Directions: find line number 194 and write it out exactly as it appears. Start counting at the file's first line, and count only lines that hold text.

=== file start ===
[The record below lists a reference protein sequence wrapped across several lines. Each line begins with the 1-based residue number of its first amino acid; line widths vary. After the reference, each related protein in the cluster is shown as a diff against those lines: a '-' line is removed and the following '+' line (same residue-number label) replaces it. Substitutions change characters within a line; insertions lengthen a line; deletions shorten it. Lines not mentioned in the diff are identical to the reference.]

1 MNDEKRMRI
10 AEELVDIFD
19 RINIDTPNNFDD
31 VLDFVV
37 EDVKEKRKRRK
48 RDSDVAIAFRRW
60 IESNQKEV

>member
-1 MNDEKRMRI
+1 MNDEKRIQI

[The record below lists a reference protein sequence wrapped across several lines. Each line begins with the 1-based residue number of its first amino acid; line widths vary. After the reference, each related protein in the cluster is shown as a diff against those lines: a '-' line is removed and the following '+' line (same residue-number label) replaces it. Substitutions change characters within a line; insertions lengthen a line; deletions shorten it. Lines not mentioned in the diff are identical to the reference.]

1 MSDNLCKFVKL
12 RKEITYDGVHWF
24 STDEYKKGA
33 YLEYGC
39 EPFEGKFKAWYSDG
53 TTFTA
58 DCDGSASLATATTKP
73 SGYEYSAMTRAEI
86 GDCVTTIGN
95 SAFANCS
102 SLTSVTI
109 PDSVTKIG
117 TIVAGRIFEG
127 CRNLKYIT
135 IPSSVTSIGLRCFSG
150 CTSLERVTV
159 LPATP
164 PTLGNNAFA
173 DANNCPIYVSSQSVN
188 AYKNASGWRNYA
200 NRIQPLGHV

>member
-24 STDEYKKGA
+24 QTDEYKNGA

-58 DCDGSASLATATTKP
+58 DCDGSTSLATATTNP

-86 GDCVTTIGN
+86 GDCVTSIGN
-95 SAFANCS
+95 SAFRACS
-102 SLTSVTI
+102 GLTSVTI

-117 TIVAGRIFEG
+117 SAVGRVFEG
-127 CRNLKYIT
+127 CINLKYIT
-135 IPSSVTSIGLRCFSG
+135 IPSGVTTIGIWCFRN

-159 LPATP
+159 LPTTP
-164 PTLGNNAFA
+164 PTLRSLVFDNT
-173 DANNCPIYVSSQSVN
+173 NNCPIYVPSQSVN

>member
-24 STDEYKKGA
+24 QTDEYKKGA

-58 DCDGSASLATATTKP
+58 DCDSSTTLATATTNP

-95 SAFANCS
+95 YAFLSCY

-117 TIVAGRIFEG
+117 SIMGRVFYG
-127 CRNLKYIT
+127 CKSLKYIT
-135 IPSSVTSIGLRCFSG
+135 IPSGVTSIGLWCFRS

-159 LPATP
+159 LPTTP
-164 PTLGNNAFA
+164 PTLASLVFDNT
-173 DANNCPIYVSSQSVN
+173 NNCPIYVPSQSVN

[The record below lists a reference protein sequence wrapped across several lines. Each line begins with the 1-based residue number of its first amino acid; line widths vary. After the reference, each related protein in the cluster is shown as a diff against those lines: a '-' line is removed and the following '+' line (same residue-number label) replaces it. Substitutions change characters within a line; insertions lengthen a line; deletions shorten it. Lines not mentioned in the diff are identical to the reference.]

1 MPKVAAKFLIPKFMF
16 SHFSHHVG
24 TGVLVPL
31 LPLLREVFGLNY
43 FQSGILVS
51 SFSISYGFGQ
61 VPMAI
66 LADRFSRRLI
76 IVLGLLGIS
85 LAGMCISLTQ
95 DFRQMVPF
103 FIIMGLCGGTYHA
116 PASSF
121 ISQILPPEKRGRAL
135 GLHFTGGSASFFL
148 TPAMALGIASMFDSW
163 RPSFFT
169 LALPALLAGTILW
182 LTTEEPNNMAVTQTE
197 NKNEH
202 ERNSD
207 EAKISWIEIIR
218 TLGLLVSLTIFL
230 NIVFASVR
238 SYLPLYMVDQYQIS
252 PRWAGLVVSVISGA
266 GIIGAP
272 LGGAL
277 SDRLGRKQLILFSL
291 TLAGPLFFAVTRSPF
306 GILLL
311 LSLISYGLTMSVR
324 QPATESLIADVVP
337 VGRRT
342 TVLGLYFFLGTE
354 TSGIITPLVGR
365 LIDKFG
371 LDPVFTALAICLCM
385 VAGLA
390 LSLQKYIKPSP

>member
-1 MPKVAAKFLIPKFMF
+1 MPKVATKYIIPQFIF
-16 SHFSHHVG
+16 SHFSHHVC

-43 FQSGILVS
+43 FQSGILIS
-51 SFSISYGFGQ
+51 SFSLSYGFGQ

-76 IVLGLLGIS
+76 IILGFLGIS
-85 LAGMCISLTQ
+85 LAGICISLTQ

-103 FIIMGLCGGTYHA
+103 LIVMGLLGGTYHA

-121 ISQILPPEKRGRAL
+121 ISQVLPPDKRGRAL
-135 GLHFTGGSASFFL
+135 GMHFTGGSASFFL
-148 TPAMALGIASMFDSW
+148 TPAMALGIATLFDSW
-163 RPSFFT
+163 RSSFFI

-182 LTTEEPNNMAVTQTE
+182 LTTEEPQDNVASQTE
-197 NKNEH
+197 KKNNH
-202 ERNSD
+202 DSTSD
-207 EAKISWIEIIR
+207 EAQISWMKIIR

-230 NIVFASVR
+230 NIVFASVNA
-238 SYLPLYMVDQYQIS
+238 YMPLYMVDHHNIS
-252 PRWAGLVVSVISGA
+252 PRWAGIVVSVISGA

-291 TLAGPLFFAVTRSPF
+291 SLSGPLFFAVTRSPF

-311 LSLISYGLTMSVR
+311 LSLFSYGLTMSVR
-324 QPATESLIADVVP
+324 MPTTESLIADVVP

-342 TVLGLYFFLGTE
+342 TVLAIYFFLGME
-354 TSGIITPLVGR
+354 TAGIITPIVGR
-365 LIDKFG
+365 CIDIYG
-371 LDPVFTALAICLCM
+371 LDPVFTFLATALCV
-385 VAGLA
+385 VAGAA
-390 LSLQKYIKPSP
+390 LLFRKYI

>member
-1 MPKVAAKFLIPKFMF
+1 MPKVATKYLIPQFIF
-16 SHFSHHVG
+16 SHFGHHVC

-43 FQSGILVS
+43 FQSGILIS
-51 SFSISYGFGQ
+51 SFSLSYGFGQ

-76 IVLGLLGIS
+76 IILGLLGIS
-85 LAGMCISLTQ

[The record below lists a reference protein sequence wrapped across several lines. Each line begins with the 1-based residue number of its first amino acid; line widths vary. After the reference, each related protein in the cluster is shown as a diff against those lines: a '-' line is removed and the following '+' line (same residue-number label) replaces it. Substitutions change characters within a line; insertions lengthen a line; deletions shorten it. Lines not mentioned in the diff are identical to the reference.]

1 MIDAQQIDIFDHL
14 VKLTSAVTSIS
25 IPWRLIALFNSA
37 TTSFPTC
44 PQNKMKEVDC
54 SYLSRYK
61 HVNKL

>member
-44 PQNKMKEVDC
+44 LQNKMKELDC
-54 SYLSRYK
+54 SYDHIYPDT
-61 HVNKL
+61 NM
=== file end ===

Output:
+44 LQNKMKELDC